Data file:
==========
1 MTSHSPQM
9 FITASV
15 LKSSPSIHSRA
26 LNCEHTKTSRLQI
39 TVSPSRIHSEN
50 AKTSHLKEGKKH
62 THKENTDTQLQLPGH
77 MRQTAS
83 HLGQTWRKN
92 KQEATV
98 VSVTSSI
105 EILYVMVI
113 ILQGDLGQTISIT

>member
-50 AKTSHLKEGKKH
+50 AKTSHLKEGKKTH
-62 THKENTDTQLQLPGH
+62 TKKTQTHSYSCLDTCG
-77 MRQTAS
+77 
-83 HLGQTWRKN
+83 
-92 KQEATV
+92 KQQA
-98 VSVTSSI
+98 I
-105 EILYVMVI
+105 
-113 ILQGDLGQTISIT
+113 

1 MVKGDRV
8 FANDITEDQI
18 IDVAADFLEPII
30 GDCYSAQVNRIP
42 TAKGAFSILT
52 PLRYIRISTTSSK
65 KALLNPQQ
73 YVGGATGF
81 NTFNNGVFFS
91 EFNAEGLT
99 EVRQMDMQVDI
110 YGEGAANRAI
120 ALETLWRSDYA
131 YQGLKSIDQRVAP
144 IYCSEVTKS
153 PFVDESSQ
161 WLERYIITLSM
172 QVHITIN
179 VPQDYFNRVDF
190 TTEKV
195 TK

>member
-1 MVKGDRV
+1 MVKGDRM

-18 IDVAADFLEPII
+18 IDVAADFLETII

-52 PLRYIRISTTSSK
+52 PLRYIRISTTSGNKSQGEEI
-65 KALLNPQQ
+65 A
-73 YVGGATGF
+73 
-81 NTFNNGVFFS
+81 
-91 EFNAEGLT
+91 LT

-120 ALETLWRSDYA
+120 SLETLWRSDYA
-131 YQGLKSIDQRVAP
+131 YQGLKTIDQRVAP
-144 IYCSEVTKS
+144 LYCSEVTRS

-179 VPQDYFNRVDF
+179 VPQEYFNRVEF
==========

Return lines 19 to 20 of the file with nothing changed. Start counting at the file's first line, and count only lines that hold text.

-77 MRQTAS
+77 